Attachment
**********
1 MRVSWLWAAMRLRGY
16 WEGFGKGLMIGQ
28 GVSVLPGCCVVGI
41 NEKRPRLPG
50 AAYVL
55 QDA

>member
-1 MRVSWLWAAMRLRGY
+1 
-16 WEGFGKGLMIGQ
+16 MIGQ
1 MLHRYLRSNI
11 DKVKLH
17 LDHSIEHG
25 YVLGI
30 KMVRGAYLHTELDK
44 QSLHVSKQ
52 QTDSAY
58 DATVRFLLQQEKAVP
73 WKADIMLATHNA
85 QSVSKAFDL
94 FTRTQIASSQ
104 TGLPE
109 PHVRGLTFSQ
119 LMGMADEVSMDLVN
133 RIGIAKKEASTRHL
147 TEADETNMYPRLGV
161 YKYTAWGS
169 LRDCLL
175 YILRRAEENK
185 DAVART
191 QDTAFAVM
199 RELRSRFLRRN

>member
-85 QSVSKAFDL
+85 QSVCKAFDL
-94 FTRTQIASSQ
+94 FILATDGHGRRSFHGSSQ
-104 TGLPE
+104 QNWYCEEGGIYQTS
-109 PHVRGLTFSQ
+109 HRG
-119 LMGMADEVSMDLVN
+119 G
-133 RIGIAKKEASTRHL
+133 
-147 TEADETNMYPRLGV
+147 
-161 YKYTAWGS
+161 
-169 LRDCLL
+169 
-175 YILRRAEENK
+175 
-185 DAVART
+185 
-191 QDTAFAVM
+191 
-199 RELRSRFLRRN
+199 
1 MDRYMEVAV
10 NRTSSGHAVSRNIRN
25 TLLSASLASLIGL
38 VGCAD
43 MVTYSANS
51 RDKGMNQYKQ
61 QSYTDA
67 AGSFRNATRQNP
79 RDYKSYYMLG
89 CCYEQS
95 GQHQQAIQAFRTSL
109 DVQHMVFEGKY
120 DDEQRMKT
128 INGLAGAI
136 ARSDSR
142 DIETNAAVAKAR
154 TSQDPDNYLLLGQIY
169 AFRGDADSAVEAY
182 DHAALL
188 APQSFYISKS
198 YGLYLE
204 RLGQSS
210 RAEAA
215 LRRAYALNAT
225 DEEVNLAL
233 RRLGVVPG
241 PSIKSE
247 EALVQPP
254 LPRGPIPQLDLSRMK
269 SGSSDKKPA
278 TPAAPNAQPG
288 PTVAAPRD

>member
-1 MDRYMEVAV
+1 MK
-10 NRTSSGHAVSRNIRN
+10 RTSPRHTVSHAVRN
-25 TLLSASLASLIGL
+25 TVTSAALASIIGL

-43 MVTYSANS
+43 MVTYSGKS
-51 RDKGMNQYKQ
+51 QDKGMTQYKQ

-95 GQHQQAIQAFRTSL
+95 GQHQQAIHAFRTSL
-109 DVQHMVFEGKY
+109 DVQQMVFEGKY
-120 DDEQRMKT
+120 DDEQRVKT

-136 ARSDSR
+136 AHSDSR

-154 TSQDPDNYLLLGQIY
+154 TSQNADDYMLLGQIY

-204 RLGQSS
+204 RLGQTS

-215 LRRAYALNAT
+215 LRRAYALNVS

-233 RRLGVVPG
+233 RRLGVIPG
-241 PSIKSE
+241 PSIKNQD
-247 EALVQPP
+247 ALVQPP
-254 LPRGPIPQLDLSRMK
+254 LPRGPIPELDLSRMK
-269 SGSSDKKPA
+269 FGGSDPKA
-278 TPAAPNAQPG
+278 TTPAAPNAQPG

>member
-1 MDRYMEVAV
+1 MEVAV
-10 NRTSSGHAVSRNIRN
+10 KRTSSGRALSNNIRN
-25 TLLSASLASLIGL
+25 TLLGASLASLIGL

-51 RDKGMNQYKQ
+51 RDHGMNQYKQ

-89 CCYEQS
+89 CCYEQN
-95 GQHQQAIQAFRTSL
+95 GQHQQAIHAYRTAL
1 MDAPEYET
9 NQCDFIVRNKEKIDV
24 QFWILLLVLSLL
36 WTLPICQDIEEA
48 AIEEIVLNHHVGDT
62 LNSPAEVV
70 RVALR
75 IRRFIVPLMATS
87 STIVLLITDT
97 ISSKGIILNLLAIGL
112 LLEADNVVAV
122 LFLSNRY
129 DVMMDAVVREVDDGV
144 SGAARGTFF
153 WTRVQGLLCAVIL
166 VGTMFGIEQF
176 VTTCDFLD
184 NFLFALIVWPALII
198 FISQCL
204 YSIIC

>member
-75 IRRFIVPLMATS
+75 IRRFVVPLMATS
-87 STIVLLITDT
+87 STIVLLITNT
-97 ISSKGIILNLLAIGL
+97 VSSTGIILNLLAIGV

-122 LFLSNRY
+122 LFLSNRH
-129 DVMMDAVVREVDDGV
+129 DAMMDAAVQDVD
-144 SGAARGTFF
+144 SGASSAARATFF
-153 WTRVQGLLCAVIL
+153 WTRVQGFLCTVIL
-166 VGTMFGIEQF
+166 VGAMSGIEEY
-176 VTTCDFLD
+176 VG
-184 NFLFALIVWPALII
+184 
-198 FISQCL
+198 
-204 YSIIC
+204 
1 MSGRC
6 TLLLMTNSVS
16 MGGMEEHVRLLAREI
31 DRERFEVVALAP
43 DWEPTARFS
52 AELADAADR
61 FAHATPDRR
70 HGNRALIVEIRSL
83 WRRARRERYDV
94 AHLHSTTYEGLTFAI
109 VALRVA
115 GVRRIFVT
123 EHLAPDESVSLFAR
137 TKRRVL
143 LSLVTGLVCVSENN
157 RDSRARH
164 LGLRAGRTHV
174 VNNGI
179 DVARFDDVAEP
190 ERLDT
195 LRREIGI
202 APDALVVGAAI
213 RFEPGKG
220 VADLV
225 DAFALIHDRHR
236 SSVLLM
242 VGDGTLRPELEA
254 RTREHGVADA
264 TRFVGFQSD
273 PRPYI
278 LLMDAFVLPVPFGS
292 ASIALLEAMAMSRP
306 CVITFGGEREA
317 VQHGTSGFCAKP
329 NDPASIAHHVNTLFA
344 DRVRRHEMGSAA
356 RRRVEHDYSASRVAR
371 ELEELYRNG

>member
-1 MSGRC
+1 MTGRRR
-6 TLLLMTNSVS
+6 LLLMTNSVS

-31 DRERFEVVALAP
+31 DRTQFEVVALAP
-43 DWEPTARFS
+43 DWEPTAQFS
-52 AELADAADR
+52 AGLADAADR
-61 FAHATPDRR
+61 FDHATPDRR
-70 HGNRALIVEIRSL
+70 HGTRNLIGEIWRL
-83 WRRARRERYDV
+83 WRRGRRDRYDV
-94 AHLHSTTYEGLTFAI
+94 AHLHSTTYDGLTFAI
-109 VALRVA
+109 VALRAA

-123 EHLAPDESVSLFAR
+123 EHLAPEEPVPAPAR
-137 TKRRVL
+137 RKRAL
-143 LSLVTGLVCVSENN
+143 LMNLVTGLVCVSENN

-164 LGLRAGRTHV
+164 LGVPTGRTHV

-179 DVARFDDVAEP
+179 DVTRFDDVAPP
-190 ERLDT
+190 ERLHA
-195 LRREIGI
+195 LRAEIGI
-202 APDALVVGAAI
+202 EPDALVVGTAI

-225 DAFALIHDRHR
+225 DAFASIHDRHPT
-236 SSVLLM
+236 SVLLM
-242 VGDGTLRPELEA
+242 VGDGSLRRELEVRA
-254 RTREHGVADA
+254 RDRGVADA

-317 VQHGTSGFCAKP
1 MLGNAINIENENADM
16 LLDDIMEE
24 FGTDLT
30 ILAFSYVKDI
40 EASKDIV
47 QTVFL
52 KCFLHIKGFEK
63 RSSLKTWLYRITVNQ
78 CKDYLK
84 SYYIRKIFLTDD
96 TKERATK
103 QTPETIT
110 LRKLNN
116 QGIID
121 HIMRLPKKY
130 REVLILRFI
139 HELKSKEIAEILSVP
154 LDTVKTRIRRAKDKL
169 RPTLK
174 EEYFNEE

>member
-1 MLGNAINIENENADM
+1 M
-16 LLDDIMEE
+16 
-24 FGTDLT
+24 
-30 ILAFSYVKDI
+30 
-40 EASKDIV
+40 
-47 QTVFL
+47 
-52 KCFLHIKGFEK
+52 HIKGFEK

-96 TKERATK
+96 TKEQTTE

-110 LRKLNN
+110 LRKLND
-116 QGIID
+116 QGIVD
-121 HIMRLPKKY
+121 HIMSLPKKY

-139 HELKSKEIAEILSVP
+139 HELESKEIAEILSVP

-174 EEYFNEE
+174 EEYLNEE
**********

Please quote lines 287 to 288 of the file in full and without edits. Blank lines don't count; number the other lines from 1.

130 REVLILRFI
139 HELKSKEIAEILSVP